In Lordstown, UAW 1112 Shop Chairman Dan Morgan issued a flier attempting to stem the groundswell of opposition while admitting that a recently negotiated COA (Competitive Operating Agreement) cut legacy jobs at the plant. “The company gave us a commitment to an additional product or at least let us know that we would exist into the future.” Such promises are worthless, as countless experiences have shown.

While workers will lose their homes, families will break up and workers will face enormous financial and psychological strain as a result of the layoffs, the job cutting does not “suck” for Estrada & Co. In exchange for countless concessions, the auto bosses have funneled billions of dollars into the joint job training centers, which have padded the high salaries of union executives like Estrada, who made $165,000 in 2017, not including expense accounts and whatever payments she gets for sitting on the UAW-GM Human Resource Center and as a trustee on the multibillion-dollar VEBA retiree health care fund.

Estrada is one of several UAW executives whose “foundations” have been investigated by the FBI. Several union officials at Fiat Chrysler have already been indicted for a corruption scheme involving the acceptance of company bribes funneled through the UAW-Chrysler National Training Center into phony charities controlled by union officials. The Cynthia Estrada Charity fund allowed its legal registration with the state to lapse in July 2017, and it is widely believed that she was passed up for the job of replacing current UAW president Dennis Williams because she is tainted by the corruption scandal.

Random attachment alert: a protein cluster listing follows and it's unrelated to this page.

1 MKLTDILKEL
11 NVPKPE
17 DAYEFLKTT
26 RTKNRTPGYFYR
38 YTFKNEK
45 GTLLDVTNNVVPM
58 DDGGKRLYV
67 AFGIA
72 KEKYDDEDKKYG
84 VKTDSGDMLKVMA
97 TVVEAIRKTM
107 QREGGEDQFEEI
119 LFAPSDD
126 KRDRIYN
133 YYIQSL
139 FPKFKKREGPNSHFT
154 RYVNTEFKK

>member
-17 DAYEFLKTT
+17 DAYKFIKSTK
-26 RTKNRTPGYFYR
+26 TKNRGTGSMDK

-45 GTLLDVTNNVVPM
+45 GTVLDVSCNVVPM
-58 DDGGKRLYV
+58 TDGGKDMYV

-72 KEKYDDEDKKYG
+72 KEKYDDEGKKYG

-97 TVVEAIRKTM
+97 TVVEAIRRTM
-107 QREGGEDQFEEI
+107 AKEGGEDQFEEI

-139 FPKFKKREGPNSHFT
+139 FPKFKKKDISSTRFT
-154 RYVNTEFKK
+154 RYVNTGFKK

The UAW has not lifted a finger to oppose the layoffs. On the contrary, the union has signed consecutive labor contracts that sharply increase the output of workers through 10-hour Alternative Work Schedules and which have vastly expanded the number of temporary part-time workers who are essentially a disposable workforce, hired and fired at will, whenever market conditions demand. While the Big Three have over the last few years slashed jobs at factories like Lordstown, Lake Orion and Detroit-Poletown, which make slower-selling passenger cars, rising gas and car loan costs could soon undermine sales of higher-costing SUVs and pickup trucks, leading to a new massacre of jobs.

This is part of an international job-cutting campaign by GM, which has shut plants in Europe and has halted production entirely in Russia, Australia and India. After announcing the destruction of 2,000 jobs in Gunsan, Korea, GM President Dan Ammann, who is in charge of global operations, said in an interview that the automaker could shut down production in South Korea if workers do not accept massive concessions. “We have made clear we need to have a business that’s sustainably profitable in order for that business to attract further investment,” Ammann stated.

The outsourcing of jobs at Lordstown and Lake Orion exposes once again that the UAW is not a workers’ organization but a tool of corporate management and a cheap labor contractor. To defend the right to well-paying and secure jobs, to abolish the hated two-tier wage and benefit system, and win full-time positions for all TPTs, autoworkers must break with the UAW and elect rank-and-file committees in every factory. These committees must take up the functions long abandoned by the UAW—addressing workers grievances, opposing speedup, jobs cuts and the victimization of militant workers. The committees should declare that the 2015 contracts signed by corrupt UAW officials are null and void and fight to mobilize all auto and auto parts workers throughout the US and internationally in common struggle.